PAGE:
Grit Blogs > A Farm Boy Remembers

Which Way Will It Grow

Larry ScheckelI was a curious lad growing up on the Crawford County, Wisconsin, farm a few miles outside of Seneca. My eight siblings and I did not have access to television and libraries. Books, magazines, and newspapers were scarce in the 1940s and 1950s.

That did not stop me from wondering about a lot of stuff that went on around the farm and countryside, about cattle, crops, the heavens, rivers, trees, and how machinery worked.

So, let me tell you about something that was a big mystery to me. A seed is put in the ground. How does it know which direction to grow when it is several inches down into dark soil? I was so intrigued by this question, I just had to do some kind of experiment. I took an old coffee can, filled it with dirt, and planted some corn seeds in it. I was 10 years old.

Dad bought DEKALB seed corn from Johnson’s One Stop Shopping Center in Seneca. Their motto was “If we don’t have it, you don’t need it”. I knew I could find a few seed kernels in the John Deere 999 planter stored in the machine shed, a wing of the granary. It was two-row planter and had twin 5-gallon cylindrical canisters that held the seed corn.

I planted six kernels about an inch under the dirt. I placed two seeds pointing down, two seeds pointing sideways, and two seeds pointing up. I stuck little markers in the coffee can container to mark which seeds were pointing in which direction. I placed the coffee can outside by the sun-filled back porch, and watered the seeds every day.

I waited and wondered. Can sunlight get down 2 or 3 inches into the soil to reach the seeds? That didn’t seem likely. Was it heat, where “up” is warmer and “down” is cooler? I wasn’t convinced. Could it be the Earth’s rotation that made those corn seeds sprout and move upward. What about gravity? Well, if gravity makes things fall down, then shouldn’t seeds germinate and go downward instead of upward?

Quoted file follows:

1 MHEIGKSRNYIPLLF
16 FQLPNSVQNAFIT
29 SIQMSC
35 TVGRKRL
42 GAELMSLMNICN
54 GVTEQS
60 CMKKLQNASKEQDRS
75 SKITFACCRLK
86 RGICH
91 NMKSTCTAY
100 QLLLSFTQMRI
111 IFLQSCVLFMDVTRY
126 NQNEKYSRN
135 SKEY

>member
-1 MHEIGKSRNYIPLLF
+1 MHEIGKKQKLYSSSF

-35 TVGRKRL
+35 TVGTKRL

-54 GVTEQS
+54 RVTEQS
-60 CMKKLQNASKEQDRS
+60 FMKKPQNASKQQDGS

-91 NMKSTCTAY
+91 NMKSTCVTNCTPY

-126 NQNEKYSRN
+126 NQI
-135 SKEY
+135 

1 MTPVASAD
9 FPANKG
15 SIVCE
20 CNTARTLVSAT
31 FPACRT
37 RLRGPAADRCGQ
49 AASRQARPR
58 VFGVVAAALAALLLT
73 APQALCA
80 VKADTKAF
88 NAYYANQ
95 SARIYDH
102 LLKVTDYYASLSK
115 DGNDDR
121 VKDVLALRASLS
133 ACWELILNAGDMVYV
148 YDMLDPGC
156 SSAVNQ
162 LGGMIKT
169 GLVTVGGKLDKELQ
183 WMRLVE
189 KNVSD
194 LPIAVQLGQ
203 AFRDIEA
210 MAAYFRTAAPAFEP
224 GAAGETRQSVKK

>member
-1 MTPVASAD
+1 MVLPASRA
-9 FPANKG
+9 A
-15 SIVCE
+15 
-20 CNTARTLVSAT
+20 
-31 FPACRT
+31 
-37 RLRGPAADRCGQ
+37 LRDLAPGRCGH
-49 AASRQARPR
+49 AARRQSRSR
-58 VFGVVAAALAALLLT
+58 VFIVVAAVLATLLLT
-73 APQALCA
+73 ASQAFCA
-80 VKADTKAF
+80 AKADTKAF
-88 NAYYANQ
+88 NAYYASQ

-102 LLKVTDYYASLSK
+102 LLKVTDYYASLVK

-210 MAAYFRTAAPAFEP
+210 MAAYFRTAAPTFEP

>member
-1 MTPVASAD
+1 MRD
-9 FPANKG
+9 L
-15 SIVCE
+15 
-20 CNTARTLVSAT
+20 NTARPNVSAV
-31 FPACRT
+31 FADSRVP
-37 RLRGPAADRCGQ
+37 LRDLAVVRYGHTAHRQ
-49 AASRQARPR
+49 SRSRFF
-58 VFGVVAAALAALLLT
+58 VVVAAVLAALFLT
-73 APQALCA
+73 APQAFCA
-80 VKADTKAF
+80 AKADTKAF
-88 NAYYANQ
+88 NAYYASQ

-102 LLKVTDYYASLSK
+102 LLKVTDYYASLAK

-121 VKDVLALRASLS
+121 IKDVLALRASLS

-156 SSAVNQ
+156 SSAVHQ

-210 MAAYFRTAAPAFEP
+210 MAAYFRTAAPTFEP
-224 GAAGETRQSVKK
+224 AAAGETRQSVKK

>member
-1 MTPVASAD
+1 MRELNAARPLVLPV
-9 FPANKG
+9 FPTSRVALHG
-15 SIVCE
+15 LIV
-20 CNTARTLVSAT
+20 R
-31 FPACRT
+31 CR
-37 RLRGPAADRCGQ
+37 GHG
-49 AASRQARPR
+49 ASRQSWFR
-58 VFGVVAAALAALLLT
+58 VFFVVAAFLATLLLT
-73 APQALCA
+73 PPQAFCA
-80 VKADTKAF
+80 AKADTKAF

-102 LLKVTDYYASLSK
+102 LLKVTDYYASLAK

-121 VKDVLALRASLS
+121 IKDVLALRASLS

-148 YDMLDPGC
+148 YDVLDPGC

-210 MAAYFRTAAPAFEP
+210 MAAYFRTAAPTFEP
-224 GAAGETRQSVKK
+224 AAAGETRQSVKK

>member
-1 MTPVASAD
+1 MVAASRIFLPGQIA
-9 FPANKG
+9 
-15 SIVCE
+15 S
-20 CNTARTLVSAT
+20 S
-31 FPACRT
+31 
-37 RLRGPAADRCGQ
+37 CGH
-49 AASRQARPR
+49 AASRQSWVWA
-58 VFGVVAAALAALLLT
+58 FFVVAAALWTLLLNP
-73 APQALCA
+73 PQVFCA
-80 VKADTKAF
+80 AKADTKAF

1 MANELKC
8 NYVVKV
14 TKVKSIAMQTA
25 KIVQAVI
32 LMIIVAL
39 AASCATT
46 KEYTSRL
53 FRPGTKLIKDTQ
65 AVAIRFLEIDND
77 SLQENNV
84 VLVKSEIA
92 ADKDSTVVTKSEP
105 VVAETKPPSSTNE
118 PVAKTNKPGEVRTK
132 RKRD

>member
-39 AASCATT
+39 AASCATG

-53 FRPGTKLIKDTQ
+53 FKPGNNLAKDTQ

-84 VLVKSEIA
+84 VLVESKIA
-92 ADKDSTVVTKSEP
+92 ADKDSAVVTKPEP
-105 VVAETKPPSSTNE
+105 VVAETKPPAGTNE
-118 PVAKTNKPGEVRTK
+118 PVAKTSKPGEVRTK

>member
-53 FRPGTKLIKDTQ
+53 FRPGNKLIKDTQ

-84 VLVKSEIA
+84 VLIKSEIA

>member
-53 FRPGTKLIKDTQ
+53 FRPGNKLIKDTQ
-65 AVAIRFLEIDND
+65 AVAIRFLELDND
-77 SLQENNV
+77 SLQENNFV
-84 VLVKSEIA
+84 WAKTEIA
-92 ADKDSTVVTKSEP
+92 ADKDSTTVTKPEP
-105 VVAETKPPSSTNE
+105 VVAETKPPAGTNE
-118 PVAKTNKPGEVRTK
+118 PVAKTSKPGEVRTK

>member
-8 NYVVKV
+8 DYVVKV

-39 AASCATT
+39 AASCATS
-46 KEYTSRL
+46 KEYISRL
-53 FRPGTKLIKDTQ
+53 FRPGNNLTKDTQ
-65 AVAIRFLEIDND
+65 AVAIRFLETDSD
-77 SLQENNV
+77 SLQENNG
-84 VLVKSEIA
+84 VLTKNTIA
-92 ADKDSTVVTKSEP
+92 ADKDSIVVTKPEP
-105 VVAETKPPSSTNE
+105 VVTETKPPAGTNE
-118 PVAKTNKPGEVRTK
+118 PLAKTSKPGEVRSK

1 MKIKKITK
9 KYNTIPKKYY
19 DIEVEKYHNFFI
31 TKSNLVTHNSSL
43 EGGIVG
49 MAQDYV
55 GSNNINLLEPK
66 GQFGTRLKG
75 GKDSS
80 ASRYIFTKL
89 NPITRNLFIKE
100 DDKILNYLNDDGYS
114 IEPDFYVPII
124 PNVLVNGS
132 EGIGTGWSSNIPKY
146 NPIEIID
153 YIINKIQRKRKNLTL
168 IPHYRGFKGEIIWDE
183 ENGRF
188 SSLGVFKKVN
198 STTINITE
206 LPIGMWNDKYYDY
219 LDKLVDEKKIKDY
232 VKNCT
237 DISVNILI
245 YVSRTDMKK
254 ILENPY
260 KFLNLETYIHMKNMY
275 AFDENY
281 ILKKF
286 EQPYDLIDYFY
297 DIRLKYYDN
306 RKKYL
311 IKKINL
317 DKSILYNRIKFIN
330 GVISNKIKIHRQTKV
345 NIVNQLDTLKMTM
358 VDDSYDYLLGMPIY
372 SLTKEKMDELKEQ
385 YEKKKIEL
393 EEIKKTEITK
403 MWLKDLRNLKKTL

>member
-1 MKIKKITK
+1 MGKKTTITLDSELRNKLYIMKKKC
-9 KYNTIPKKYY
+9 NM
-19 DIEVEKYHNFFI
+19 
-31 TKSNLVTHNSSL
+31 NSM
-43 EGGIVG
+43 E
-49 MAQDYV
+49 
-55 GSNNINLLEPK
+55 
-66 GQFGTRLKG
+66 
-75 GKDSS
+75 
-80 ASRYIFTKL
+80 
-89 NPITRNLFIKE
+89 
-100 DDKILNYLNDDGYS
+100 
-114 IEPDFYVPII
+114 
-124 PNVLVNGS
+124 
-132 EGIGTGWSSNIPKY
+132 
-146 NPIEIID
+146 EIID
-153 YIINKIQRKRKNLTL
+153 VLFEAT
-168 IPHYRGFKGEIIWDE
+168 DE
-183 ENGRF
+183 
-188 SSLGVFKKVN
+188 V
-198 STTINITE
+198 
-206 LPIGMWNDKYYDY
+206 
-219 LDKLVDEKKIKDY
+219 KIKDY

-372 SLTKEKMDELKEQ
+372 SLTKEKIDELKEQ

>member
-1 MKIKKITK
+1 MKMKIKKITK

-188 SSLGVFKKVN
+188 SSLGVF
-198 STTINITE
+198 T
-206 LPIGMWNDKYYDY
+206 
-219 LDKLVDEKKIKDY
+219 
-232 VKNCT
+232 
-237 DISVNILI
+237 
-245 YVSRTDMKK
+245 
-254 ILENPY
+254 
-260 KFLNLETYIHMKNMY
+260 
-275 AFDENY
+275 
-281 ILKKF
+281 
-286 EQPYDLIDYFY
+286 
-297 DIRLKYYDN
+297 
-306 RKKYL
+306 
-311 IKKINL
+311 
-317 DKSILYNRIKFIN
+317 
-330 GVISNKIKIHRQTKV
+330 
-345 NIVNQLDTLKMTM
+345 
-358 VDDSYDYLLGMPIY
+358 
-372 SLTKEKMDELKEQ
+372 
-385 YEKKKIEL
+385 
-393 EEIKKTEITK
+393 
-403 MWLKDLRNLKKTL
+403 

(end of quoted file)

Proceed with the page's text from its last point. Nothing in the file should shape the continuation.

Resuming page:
In a few days, all the corn plants came up. Tiny green sheaves of sprouts. And it didn’t make any difference which direction the seed was originally pointed when planted. I knew they would, of course, but I just had to try it out for myself. I dug down in the soil with a popsicle stick and discovered something quite marvelous. The seed corn kernels that were planted pointing downward just a few days previous, had the stalk starting going downward about an inch, but then curled right back up toward the surface. I felt that some of the seeds were talking to themselves. Something like “Gee, I’m upside down and I got to wiggle around and start going in the right direction.” That was my thinking. Remember, I’m only 10 years old.

cornfield | iStockphoto.com/Gord Horne

Photo: iStockphoto.com/Gord Horne

I did not find the answer to my question until years later. It seems like a miracle, but somehow the seeds do sense gravity. It is not heat or light that does the trick.

Plants have special cells right down at the tip of their roots. Inside these cells there are dense, little ball like structures called "statoliths," a Greek word meaning "stationary stone.” They initiate differential growth patterns, and bend the roots toward a vertical axis.

Life is kind of like that, isn’t it? You go years wondering about something. I never knew much about cell structure at that young age growing up in the isolation of a country farm. It just remained a mystery until years later. Then comes the joy of finding out, of learning, of solving mysteries.